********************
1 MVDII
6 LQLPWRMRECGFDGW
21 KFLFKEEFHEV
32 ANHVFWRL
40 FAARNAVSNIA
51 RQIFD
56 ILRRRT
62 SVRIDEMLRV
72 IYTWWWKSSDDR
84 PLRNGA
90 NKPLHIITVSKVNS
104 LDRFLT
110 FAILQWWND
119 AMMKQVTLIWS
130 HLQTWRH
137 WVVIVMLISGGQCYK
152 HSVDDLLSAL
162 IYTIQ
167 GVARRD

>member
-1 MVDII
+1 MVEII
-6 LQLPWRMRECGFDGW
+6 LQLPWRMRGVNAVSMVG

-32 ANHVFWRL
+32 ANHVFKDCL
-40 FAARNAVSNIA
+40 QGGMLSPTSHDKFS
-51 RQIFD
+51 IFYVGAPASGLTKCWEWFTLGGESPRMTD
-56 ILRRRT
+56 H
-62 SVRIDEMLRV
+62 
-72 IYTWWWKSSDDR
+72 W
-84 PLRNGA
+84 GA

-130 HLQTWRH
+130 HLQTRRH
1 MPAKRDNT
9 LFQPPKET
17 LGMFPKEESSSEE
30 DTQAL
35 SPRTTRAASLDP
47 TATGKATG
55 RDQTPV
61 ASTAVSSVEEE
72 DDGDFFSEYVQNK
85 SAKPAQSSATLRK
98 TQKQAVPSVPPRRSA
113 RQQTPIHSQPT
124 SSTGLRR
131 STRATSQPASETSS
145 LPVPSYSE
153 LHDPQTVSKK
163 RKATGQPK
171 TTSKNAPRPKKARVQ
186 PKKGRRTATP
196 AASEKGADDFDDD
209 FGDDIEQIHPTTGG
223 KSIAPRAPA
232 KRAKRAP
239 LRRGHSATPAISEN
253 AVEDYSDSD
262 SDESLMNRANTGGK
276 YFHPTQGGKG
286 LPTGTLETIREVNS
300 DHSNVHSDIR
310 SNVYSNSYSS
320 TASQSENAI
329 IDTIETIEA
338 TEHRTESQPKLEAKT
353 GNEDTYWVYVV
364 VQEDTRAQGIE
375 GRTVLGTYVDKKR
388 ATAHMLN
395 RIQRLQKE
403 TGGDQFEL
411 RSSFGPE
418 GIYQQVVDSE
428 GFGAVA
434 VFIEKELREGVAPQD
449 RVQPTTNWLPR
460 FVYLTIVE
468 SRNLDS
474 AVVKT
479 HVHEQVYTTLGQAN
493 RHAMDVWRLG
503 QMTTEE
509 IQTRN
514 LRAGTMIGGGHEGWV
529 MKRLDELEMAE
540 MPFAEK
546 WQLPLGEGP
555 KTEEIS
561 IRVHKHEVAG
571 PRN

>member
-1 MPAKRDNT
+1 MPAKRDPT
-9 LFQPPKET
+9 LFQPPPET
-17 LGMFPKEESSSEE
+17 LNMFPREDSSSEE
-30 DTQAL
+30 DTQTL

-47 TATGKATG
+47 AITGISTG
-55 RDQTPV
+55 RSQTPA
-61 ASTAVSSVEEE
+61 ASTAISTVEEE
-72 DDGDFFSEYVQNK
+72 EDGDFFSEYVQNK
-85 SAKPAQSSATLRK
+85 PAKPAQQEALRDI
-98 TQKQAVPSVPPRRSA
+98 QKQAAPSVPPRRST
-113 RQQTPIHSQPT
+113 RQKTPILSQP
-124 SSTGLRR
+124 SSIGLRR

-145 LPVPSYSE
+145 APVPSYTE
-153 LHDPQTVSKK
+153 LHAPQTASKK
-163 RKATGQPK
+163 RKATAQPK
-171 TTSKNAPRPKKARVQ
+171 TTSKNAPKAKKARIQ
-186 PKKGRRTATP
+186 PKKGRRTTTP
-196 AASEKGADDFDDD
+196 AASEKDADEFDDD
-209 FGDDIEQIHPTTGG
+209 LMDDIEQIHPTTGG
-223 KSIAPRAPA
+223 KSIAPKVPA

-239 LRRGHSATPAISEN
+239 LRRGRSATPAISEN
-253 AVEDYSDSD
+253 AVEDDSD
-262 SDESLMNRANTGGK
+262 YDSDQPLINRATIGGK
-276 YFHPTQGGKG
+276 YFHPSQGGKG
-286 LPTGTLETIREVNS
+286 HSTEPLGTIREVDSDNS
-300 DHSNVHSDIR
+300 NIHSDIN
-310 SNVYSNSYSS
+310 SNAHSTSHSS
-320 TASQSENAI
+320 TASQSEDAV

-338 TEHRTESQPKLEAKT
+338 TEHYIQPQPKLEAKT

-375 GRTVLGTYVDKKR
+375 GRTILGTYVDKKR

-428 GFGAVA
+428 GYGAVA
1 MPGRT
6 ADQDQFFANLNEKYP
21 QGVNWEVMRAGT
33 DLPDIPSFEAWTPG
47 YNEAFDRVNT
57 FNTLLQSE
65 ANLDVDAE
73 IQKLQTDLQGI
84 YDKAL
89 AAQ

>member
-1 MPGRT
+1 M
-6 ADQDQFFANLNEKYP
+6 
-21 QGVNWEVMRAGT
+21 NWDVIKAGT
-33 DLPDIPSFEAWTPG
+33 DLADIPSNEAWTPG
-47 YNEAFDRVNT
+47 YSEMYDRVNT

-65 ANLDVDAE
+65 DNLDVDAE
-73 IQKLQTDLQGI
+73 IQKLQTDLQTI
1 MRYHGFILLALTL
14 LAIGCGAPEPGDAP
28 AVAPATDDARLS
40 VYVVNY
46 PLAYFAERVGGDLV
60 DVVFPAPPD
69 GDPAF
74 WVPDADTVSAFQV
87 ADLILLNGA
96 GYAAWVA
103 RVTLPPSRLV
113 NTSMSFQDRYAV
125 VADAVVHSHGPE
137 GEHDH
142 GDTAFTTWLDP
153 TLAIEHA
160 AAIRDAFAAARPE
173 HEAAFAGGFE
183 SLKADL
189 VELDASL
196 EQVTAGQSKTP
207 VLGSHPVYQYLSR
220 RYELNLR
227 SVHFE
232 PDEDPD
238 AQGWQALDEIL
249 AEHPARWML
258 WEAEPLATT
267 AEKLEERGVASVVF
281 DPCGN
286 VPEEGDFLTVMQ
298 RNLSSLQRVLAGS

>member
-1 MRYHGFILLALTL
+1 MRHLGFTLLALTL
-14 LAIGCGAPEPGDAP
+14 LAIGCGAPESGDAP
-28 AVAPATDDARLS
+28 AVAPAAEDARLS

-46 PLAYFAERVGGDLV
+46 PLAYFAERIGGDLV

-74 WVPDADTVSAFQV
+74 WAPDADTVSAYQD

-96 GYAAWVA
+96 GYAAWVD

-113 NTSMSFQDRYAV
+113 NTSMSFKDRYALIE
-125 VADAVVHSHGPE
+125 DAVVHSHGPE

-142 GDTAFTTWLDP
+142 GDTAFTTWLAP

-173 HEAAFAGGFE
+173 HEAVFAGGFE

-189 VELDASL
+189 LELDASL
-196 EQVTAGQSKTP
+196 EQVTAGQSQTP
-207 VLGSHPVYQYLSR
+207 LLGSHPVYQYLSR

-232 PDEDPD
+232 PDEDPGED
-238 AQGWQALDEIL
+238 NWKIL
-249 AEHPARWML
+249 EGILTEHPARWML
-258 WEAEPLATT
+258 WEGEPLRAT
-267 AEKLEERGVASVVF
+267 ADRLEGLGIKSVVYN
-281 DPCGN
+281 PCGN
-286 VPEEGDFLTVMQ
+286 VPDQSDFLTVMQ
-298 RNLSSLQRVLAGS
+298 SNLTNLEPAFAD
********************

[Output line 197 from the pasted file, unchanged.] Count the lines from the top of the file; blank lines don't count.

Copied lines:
103 RVTLPPSRLV